Take a window. Fill it with buttons and other controls and populate it to look like the standard dialog. Take another window, exactly alike, *but* with a different window background look. Surely people may be confused the first time they see such a window if all they’re used to seeing is the other kind of window. But the window is not automatically *less usable*.

Again: Change for the sake of change *is* bad. But the iTunes change was *not* for the sake of change. iTunes takes up less space, and you can fit more data into an app that’s practically built on two lists. The “LCD” display at the top has also been changed for the better - by placing the time to the left and right of the time bar, they could use the second line to show artist/album, making song title a permanent fixture, as well as making the current position in the song a permanent fixture.

The only thing that could even vaguely be considered change for the sake of change is the shift in style, but I’ve seen mock-ups of iTunes 5 in brushed metal and it looks cramped and heavy. We’ll never know the reception that might have enjoyed. It’s all speculation at this point.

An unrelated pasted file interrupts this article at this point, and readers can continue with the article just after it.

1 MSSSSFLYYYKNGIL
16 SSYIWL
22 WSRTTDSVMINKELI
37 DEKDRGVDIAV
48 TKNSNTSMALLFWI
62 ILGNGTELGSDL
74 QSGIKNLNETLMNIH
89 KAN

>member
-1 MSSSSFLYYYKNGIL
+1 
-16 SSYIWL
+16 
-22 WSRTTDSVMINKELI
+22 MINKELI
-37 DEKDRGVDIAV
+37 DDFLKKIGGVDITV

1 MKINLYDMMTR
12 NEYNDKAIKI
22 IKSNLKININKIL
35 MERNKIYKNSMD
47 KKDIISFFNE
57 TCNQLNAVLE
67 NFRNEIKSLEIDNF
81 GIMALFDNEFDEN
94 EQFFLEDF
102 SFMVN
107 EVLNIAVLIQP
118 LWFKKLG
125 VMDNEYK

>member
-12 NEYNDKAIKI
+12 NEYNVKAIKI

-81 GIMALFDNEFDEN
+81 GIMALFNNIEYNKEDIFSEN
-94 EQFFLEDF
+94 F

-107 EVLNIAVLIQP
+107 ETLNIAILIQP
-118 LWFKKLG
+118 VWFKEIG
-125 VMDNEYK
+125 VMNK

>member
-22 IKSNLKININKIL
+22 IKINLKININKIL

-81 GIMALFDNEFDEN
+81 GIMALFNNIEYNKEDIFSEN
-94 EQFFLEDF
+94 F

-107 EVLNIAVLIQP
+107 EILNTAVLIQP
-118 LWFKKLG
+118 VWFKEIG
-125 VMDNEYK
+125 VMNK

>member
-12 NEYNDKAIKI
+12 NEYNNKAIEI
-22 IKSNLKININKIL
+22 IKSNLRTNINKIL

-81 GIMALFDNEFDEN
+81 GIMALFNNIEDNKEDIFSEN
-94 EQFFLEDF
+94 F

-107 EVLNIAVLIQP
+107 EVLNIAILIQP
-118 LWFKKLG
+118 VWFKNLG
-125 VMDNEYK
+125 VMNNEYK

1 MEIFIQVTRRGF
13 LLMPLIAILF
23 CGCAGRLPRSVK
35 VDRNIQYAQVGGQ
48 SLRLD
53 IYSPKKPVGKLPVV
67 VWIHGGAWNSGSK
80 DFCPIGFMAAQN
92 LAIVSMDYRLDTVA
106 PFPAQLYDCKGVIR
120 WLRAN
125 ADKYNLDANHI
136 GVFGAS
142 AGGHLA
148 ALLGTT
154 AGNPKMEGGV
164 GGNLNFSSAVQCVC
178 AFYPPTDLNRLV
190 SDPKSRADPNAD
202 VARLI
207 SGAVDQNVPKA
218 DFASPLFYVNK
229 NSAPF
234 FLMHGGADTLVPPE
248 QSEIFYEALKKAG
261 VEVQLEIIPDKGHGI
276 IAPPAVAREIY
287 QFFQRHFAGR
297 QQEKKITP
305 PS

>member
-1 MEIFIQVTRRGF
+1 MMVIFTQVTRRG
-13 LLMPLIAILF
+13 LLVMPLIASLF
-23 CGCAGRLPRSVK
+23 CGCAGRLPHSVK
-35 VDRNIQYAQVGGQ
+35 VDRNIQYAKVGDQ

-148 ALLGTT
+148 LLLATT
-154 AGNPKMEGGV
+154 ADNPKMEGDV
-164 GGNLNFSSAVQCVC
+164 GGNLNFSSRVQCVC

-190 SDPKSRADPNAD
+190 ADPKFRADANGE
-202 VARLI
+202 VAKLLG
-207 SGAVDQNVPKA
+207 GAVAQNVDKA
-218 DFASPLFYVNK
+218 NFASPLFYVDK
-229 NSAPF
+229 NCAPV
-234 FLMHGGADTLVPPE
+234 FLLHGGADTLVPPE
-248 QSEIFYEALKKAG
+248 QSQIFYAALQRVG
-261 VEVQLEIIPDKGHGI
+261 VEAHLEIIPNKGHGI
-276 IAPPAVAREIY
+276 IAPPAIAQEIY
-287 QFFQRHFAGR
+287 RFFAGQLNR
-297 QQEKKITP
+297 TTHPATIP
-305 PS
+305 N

And I love it, not the least for the way in which it, finally, ties together Metal and Aqua by looking a lot like Mail. From this perspective, this *is* more consistent, and we can only assume that by making over their flagship apps, they’re moving towards this. The skeptics should consider this.

Christopher Fahey 10 Sep 05

In the Preferences dialogs in Microsoft Office apps, Microsoft has consistently put the same items in the same tabs, version after version, no matter how illogical and/or messy the groupings are, no matter how unintuitive everything is. Most of these settings have been consistent from version to version for over a decade, even though (a) they’ve always been inconsistent between different Office suite apps, and (b) they are often incredibly illogical (with highly-related features buried across multiple tabs, or with inappropriate GUI element usage). Nothing changes in the UI, even as the number of features and settings has increased many times.